In a world of competitive para sports why not para song and dance? Sport is not the only sustenance for the human soul.
The UBC study on the impact of paralympic games showed that 23 percent of the employers surveyed said the Games had increased their willingness to hire people with disabilities. Attitudes were changed with familiarity.
Any community that takes on this project will, at the very least, understand accessibility needs better.
My good friends who are Azalea have released a video of their recording of one of the songs of the show.
In the beginning when the Creative Exchange was the Hamilton Film Liaison a group of us wanted to put our resources to use and create a short film to showcase Hamilton’s special locations, and by their participation, the talented people who live here.
We came up with a Romantic Mystery that would take 2 investigators all around Hamilton.
With Adriano La Vella writing and Jon Soyka and I story editing we ended up with a nice tight little script that paired a gawky professor with a streetlevel PI and sent them off, on foot, looking for a missing piece of McMaster lab material – a slice of Einstein’s brain. If they don’t find it by the end of the weekend the professor loses his job.
The underlying hook of the story is that during the search the PI and the Lab Assistant fall for each other.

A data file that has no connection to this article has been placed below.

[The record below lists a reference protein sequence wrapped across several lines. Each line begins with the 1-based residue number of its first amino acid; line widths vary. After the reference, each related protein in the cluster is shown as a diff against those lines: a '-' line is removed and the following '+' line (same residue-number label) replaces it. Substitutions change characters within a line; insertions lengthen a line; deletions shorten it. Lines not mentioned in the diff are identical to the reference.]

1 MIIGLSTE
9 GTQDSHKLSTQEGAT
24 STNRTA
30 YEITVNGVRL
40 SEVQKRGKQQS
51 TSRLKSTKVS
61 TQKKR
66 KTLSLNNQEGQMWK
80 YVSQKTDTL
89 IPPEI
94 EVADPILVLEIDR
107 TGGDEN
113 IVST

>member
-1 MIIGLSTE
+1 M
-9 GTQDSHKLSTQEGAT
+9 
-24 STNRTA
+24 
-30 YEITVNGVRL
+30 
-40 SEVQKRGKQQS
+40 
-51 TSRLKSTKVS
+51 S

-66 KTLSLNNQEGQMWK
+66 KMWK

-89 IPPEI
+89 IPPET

Normally there are only a set number of locations you can show off without becoming tedious but we overcame that obstacle by messing with continuity.
We designed many scenes as walk and talks to exploit that.
For example, we plan to show them delivering continuous dialogue while walking out of an outdoor apartment corridor on Quigley Road and step down onto James street, then turn down an alleyway in Dundas and walk past a graffiti wall in the downtown core.
The only people who are in on the joke are those who know Hamilton.
Thanks to Alexis – Marcio – Stephen – Daryl – and Ingy we created a rough version of the first scene just to spark ideas.
Because this is about promoting ourselves and the city this is a completely volunteer project – when we are assured we have support in all areas we will go ahead. But that is up to you by spreading the word or becoming part of the project which is designed to help each other boost each other.
The script is available for anyone to read.
J. Aldric Gaudet
Halloween traditions. How did they start.
I dealt with that in Ween one of the 5 Fables for the Young at Heart.
Here is an excerpt:
John’s hat brim bobbed as he nodded and asked, “What do you know about All Hallow’s Evening?”
Patrick was startled to hear him use Nana’s words.
“Trick-or-treat, costumes, candy, pumpkins, soaped windows, black cats, etcetera, etcetera,” Rose recited immediately.
“That is Halloween,” John said. “What do you know about All Hallow’s Evening, from time gone by?”
“It’s a time of magic,” Patrick said, irritated that Rose would answer a question clearly within his area of expertise. “It’s a time when spirits roam the world and give magic a boost.”
“A very unstable time,” agreed John.
Something about the way he said it made Andrew renew his search for any familiar landmark.
“Halloween is like a nickname,” Patrick explained. “All Hallow’s Evening, E’enin’, E’en. Hallow E’en’ because it’s the night before All Hallow’s Day, or All Saint’s Day.”
“That is what it is called,” John said. “That is not what it is.”
Andrew wished he could see John’s face. Sometimes you could get a hint what adults meant if you could see the expressions on their faces.
“Long before there was an All Hallow’s Day,” continued John. “There were celebrations on this night.”